A former mental health nurse who posed as hospital staff in a bid to fuel her crippling addiction to a controlled drug has been sentenced to a community order at Bradford Crown Court.

Sally Davies dressed as a nurse in a desperate attempt to steal Dihydrocodeine after becoming hooked on the strong painkiller when it was prescribed long-term for a serious knee injury.

Davies, 43, of Old Manse Croft, Oxenhope, Keighley, pleaded guilty to four offences of entering hospital wards at Bradford Royal Infirmary and Calderdale Hospital between August 20, 2017, and September 11, 2018, with intent to steal.

She also admitted three charges of fraud by assuming the identity of two friends to obtain Dihydrocodeine.

Prosecutor Philip Adams said yesterday that Davies was a mental health nurse at Airedale Hospital but she was dismissed in 2013 for gross misconduct for misuse of controlled drugs and falsifying a prescription.

She had developed a crippling addiction to Dihydrocodeine after suffering a badly dislocated knee in 2011. The drug was prescribed long-term and she became tolerant to it, and then dependant on it.

Davies posed as a pharmacist and a nurse to trick her way into secure areas at the hospitals to steal the drugs.

She dressed smartly and wore a lanyard to try to get into a clinical room at Bradford Royal Infirmary. When she was challenged, she said she was from St Luke’s Hospital.

Davies then tried twice in one day to steal the drug from Calderdale Hospital and then Bradford Royal Infirmary. When interviewed by the police, she said it wasn’t her on the CCTV footage.

In September last year, she was back at Bradford Royal Infirmary, this time dressed as a nurse with an identity card. When ward staff became suspicious, she claimed to be looking for a syringe.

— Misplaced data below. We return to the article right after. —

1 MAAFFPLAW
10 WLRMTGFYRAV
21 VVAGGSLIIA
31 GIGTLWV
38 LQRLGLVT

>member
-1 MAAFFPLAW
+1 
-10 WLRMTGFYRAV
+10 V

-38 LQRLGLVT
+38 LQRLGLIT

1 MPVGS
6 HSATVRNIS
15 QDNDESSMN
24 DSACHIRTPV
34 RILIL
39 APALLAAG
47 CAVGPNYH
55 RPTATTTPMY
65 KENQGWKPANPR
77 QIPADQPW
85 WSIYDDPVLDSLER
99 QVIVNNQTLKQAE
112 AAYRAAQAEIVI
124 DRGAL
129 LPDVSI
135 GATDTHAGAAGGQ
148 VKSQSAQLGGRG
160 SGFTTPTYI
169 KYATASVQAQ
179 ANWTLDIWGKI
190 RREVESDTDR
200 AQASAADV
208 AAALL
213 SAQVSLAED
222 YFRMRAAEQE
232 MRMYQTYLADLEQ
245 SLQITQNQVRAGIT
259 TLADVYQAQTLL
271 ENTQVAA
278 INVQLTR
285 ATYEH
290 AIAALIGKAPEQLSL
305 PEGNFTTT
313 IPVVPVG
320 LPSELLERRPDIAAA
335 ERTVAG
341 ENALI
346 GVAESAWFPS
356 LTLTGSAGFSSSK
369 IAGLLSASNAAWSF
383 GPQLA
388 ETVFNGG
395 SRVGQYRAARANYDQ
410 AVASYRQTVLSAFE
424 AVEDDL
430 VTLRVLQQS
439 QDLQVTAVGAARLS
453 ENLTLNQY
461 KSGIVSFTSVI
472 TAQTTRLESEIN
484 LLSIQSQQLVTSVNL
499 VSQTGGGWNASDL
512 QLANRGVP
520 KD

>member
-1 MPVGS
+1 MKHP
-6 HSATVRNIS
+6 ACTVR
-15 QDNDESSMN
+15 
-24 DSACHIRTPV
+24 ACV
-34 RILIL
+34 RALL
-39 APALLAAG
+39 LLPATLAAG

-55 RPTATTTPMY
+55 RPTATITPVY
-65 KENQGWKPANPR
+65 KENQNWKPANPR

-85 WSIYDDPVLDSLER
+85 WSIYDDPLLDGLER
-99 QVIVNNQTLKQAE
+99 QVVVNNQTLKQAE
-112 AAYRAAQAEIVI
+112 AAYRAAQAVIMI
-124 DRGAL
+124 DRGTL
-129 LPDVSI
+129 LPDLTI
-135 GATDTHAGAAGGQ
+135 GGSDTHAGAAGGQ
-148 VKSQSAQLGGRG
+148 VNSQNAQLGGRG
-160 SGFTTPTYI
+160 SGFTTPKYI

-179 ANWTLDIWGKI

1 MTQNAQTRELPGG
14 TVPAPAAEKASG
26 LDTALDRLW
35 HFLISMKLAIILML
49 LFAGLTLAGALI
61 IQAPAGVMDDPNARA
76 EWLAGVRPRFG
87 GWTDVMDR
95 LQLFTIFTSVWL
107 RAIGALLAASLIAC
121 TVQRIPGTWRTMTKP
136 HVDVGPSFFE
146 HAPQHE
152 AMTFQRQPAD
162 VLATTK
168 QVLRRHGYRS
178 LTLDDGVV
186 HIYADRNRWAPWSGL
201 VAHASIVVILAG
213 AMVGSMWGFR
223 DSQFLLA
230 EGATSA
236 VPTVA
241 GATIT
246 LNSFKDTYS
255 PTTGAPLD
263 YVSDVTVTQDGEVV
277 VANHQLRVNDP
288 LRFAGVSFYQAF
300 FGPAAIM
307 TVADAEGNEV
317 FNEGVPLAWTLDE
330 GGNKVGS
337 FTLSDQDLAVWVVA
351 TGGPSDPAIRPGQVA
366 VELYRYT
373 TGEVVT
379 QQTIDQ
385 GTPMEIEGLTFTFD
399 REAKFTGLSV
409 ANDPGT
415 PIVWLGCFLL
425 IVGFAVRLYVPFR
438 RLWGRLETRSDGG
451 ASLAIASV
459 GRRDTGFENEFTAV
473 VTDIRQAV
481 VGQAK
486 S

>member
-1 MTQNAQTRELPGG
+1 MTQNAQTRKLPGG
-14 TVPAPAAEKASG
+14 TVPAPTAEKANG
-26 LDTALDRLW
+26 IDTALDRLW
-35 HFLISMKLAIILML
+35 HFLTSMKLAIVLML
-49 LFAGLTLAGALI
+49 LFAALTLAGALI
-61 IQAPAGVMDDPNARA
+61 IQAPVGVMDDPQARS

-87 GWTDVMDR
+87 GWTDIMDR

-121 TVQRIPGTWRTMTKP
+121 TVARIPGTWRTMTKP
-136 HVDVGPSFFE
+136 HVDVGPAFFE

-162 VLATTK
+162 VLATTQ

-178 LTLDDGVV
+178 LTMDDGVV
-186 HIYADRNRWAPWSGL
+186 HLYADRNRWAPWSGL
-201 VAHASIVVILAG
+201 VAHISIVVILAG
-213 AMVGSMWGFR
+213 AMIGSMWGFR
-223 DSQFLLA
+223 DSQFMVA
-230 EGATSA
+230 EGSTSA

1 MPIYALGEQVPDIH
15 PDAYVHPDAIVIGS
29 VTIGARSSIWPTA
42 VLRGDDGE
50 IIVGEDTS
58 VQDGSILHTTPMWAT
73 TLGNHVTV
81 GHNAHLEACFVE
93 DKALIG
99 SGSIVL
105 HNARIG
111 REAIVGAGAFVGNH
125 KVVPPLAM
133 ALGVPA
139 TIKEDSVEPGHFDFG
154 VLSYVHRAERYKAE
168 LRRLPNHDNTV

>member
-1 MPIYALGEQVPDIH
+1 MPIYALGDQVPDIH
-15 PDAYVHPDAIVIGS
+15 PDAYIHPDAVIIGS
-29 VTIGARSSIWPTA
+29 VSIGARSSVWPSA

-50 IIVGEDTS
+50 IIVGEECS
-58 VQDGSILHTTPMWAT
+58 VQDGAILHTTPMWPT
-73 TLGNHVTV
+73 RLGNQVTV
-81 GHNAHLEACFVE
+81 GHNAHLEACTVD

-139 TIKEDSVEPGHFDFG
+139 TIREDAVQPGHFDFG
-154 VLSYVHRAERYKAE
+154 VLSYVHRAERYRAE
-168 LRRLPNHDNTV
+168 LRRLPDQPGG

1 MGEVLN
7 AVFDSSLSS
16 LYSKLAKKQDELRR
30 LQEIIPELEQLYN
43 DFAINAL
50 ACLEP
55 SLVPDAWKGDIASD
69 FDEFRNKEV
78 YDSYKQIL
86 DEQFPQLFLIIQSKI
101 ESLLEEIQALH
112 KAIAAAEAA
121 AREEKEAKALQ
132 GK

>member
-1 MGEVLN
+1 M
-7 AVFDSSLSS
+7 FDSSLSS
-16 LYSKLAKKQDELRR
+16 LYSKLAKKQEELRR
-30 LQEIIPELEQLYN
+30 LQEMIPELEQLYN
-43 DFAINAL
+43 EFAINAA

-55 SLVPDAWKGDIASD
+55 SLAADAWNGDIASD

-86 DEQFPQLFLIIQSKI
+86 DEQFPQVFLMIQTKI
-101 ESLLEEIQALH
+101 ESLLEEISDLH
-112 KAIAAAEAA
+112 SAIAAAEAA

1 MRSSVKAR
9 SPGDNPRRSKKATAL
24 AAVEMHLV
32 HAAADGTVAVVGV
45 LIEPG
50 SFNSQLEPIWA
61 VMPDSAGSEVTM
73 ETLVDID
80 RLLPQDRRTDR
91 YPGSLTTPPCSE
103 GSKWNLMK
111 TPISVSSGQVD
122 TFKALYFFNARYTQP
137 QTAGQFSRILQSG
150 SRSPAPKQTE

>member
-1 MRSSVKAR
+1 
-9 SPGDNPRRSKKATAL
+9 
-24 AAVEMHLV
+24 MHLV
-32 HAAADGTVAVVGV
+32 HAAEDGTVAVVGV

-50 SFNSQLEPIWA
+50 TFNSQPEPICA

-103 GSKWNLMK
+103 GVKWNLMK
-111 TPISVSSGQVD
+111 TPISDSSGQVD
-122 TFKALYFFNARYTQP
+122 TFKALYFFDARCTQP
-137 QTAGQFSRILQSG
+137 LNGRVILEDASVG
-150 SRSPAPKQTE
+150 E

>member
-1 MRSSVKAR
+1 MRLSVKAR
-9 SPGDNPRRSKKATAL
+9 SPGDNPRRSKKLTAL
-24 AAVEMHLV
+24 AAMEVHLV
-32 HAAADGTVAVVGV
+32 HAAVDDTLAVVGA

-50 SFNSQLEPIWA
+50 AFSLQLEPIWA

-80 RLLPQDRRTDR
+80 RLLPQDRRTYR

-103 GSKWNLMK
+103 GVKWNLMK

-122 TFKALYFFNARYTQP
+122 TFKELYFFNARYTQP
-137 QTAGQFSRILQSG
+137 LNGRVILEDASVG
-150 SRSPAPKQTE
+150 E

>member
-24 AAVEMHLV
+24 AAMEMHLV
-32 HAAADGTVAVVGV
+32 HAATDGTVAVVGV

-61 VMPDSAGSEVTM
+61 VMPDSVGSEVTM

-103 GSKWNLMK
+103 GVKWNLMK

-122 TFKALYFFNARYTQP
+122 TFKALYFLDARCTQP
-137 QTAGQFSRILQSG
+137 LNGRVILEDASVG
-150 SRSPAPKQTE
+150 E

The court heard that none of the attempts to steal from the wards were successful.

Davies then committed fraud by using the personal details of two close friends to obtain Dihydrocodeine from accident and emergency centres and walk-in health centres.

Mr Adams said the women she impersonated had been left with a sense of disbelief, upset and anger. Both said she needed help and rehabilitation.

Her solicitor advocate, Tom Rushbrooke, said: “It is a sad case of a woman of 43 years old who worked in the National Health Service as a mental health nurse for many years.”

He continued: “She is deeply ashamed. She has lost her career and good character and many of her friends as a result of her behaviour.”

Davies was a kind and caring person with a lot to give.

Such addiction to painkillers was becoming quite a widespread problem, Mr Rushbrooke stated.

Davies was a good mother who was terrified of going to prison.

The Recorder of Bradford, Judge Jonathan Durham Hall QC, sentenced her to a two-year community order with a nine-month drug rehabilitation activity requirement and a rehabilitation activity requirement of up to 30 days.

The case emphasised the risk of prescribing strong painkillers for too long.

“You have become addicted to and obsessed with finding this painkiller,” he said.

“You must have hated yourself and been terrified when you went into those hospitals.”

Judge Durham Hall told Davies to comply with the order because it would be “horrendous” to have to send her to prison.